Access to IPRs

Considering All Sides of Medicines Patents

For many years, policy experts and others have engaged in wide-ranging debates about patents on pharmaceuticals, particularly in developing countries. On the one hand, it has been argued that IP protection provides crucial incentives to the pharmaceutical industry to undertake more research on tropical diseases. On the other hand, the patenting of pharmaceuticals has been criticised as causing challenges regarding access to medicines. The brief examines in detail the rationale for patenting medicines. The examination includes an investigation into the role of the patent system in relation to the pharmaceutical industry, the moral limits of patents, how the exclusion of a patent can create social costs, the rationale for the patenting of  medicines and the incentive theory and how this can be balanced with access to medicines.

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The Qualcomm Thinkabit Lab

The Innovation Council member Qualcomm launched the 5G Academy, a resource designed to educate the public and policymakers on 5G – from how it works to how it’s changing the way the world connects and communicates, and why standards and patents in wireless technology matter.

You can learn more why 5G will redefine the ways we connect to the world around us—making possible a connectivity fabric that weaves everything, and everyone, together.

Here’s a look at our future with 5G.

Test your knowledge on wireless technology – from wireless voice calls to autonomous cars? Test here your 5G knowledge by playing the 5G Game!

The health pandemic has shown the need for faster wireless networks to boost remote learning. Watch here how 5G can take e-learning to the next level.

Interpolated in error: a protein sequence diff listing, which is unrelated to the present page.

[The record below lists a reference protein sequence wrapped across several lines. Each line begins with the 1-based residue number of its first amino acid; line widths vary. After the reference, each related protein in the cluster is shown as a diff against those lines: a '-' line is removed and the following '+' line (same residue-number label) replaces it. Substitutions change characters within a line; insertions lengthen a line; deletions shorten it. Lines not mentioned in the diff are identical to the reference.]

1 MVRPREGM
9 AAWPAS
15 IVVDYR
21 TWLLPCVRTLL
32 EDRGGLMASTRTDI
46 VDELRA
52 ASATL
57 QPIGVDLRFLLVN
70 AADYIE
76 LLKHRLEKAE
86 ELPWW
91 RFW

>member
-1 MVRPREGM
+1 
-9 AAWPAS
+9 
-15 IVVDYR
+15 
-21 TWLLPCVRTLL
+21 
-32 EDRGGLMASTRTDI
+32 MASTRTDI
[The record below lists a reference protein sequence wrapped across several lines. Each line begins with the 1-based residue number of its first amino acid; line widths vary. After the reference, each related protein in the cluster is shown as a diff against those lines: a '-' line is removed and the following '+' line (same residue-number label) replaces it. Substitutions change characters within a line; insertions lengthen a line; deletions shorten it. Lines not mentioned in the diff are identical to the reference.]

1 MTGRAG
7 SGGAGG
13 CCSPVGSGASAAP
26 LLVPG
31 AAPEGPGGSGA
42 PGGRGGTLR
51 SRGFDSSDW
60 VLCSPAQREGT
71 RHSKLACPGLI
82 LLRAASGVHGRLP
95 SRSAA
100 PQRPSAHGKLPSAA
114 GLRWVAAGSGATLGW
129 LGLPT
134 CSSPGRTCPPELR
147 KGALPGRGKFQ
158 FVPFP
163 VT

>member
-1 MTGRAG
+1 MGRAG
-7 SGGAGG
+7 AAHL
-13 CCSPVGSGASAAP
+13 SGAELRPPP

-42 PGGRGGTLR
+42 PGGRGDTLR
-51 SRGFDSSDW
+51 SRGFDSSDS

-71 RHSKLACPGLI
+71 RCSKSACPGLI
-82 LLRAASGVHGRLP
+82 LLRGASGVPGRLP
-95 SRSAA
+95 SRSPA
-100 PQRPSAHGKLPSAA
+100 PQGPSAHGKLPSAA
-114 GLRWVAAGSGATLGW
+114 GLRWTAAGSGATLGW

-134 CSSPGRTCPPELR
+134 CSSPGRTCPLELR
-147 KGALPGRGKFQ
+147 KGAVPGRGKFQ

5G networks will broaden the ways we interact with doctors, manage our own health, and improve access to treatment. Watch here how 5G will transform healthcare.

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A review of SDO IPR Policies: Do they require component level licensing?

This paper by Richard Vary (Bird & Bird) sets out a detailed analysis of the intellectual property rights policies (IPR policies) of standard development organizations (SDOs) in the mobile technology sector. SDOs’ IPR policies enable innovators to contribute their best technologies to standardization processes, in the knowledge they will achieve a fair return on their R&D investments through licensing at the end product level.

The result is a virtuous cycle of innovation whereby earnings from licensing standardized technology are re-invested in R&D, contributing to evolution of the technology. He shows that none of the IPR policies requires the IPR holder to offer licenses of its essential IPR to component makers.

All of the policies would appear to permit holders of essential IPR to adopt a policy of licensing to the end-user product manufacturer. Many of the policies contain wording that could only be relevant or applicable when licensing to parties who buy in components from component makers, such as end-user product manufacturers.

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If poor countries go unvaccinated, rich ones will pay, a study shows.

Ensuring that every country gets enough vaccines against COVID-19 should not only be done for humanitarian reasons: It is also of economic interest, says a study commissioned by the International Chamber of Commerce. If less prosperous countries do not receive sufficient vaccinations, the rich countries will have to bear the (economic) costs.